The E34 was the last of several eras at BMW. Though I’m not sure if it was related, an interesting phenomenon occurred in the USA market during that transition. BMW continued to sell the 1995 versions of the E34 in 1996 and did not introduce the E39 5 series until 1997. It was like they weren’t prepared for the next generation or simply arrived so late to the 1996 car year that they couldn’t market a 5 series model. Regardless, the mid nineties and the E34 5 series clearly marked times of significant change for BMW.
The Ugliest And Coolest Wheels
The E34 M5 has the dubious distinction of having production runs with both the ugliest wheels and the coolest wheels ever shipped on a production sedan. In 1988 when the E34 M5 debuted, it boasted a very functional 3 piece 17″ rim that featured a turbine brake cooling system. Whereas it received an A+ for its functionality, it garnered an F for aesthetics. In fact, at a distance the design was so bad that it actually looked like a 16″ rim with whitewall tires. In 1992 BMW corrected this problem by introducing what is perhaps the coolest rim designs ever featured on a sedan–the M System II Throwing Stars. These rims were not only functional but they gave the M5 the aggressive look it deserved. Some M5’s shipped with offset versions that supported 9″ wide rear tires and 8″ wide front tires. The E34 M5’s wheel history is another detail that simply makes the car unique.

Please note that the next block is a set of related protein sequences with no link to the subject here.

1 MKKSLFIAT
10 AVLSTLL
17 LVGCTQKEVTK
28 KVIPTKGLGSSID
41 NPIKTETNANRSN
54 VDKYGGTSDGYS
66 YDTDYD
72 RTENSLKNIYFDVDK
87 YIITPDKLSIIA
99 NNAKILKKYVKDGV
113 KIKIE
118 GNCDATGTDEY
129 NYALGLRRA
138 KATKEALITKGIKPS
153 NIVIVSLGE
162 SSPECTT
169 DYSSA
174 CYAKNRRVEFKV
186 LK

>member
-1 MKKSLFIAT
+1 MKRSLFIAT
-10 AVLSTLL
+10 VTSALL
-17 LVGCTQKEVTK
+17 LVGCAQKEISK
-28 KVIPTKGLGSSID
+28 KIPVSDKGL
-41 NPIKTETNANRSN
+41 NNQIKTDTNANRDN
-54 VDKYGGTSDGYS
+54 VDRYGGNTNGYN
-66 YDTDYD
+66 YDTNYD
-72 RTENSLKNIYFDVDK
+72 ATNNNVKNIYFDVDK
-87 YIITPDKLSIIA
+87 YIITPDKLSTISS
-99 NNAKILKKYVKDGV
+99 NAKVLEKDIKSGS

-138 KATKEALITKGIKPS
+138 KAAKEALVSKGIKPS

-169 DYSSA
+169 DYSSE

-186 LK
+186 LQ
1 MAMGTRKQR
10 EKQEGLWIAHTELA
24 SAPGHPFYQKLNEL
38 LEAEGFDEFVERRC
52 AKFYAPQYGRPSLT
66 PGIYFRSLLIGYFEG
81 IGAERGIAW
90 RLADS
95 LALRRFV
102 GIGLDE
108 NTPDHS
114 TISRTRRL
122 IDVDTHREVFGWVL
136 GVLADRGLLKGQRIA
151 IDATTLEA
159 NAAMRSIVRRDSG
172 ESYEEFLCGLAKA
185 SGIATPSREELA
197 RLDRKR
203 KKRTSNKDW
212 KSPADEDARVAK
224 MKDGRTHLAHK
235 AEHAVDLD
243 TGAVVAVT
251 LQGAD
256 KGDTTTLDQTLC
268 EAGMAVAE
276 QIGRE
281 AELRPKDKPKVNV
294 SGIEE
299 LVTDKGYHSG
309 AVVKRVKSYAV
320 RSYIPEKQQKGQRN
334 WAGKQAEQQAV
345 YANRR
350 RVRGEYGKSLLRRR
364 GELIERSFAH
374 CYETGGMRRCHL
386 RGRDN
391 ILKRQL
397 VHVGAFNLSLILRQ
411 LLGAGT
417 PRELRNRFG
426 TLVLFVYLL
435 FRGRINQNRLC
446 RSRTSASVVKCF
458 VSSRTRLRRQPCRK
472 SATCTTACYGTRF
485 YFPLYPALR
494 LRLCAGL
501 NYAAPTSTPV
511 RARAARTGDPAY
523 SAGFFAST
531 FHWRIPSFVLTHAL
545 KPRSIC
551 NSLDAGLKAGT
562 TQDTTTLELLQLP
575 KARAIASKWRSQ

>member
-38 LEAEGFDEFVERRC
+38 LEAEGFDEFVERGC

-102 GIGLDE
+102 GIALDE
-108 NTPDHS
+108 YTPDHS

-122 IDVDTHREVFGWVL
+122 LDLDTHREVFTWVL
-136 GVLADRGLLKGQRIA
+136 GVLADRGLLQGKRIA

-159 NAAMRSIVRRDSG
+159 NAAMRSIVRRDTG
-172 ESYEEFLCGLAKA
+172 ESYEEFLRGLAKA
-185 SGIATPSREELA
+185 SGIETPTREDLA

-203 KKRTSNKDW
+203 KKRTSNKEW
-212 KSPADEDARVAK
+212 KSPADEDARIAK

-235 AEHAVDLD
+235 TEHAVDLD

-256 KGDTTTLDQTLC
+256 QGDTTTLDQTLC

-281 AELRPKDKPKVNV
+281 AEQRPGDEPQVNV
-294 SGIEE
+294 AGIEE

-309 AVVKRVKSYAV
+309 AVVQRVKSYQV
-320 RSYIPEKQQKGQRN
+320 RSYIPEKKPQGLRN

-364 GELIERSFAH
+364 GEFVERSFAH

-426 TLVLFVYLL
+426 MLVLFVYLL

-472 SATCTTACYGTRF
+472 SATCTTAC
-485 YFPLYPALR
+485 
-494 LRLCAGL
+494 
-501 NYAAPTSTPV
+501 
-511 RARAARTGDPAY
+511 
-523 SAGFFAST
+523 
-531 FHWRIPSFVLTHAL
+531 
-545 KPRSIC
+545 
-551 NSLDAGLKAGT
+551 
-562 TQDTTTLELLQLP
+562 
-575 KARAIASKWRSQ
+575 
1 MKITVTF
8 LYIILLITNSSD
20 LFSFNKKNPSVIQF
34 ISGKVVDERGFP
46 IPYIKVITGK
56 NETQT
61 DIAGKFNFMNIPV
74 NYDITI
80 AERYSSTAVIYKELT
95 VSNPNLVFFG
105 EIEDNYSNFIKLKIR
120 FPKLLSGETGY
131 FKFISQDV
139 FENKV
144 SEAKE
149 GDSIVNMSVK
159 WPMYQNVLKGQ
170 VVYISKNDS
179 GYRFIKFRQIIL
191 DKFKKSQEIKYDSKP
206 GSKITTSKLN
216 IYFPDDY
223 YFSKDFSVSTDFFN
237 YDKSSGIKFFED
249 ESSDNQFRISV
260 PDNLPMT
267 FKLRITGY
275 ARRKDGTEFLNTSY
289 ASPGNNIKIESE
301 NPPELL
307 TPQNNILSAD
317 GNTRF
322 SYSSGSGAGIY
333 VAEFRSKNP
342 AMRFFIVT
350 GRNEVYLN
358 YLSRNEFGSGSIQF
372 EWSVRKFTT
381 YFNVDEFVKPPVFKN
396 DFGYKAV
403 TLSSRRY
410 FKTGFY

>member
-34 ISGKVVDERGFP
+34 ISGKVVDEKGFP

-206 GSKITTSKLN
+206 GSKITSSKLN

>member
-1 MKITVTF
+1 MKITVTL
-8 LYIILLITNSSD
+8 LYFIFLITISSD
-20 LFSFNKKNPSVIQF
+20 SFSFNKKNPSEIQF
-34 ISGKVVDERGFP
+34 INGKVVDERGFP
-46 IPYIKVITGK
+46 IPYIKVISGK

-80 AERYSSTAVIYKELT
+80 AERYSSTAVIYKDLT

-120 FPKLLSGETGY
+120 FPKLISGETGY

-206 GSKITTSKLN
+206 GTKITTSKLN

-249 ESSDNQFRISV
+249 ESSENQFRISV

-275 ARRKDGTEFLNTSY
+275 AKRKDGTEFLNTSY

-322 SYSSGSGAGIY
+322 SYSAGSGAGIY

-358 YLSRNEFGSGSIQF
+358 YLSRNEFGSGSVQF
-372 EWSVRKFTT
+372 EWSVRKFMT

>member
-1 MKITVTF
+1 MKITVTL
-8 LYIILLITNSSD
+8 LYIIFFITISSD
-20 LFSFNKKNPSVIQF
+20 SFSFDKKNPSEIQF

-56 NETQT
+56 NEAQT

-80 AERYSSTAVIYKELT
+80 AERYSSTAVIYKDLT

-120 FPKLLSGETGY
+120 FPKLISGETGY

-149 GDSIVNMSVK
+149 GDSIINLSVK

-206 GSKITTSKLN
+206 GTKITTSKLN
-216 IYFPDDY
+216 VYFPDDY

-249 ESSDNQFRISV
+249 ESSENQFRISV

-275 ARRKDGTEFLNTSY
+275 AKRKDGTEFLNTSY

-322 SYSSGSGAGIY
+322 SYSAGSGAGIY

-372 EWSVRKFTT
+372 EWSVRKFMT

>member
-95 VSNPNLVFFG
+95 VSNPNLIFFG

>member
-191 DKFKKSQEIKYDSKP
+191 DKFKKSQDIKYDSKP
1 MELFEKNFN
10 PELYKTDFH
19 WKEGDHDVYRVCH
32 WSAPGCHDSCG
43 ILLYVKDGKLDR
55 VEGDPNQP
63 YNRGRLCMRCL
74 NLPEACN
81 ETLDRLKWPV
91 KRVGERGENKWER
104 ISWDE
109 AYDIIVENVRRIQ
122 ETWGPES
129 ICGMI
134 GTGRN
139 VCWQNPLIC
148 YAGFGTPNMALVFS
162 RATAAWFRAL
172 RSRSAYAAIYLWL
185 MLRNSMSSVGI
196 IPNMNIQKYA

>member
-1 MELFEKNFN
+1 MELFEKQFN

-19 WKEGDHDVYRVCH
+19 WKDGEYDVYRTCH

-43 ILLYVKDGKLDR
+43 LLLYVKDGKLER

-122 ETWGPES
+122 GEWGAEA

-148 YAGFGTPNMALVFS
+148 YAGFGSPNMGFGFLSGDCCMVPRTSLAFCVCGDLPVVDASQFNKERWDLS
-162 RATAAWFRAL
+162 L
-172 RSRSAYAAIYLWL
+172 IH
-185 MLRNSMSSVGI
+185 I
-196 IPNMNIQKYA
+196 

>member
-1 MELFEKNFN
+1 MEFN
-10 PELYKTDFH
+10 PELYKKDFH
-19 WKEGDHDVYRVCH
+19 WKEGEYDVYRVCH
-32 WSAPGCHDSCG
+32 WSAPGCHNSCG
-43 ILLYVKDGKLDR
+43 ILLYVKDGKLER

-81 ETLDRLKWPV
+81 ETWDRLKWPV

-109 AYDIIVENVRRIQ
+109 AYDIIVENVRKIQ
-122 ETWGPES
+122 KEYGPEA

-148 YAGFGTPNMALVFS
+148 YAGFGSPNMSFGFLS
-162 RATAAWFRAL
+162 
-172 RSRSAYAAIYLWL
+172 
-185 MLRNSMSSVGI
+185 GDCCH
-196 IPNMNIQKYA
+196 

An Abused Classic
Many E34 M5’s were abused over the years. This is a phenomenon that contributes to the car’s uniqueness and has driven a significant decline in the number of cars that are in good condition today. Before I elaborate on why this is unique, I have to answer the question “Does the M5 deserve to be seen as a coveted vehicle?”
To answer this question I’ll refer to Car & Driver Magazine’s 1991 M5 review where they summarized the E34 M5 with this quote:
Given some perfectly reasonable criteria, BMW’s new-generation M5 just might be the best car in the world.
Just because a car was great when it debuted does not mean that this opinion would stand the test of time and therefore shouldn’t plummet in value. However, Top Gear’s Lance Branquinho poses that exact hypothesis in his 2013 review of the M5 legend when he begins the article with the sentence: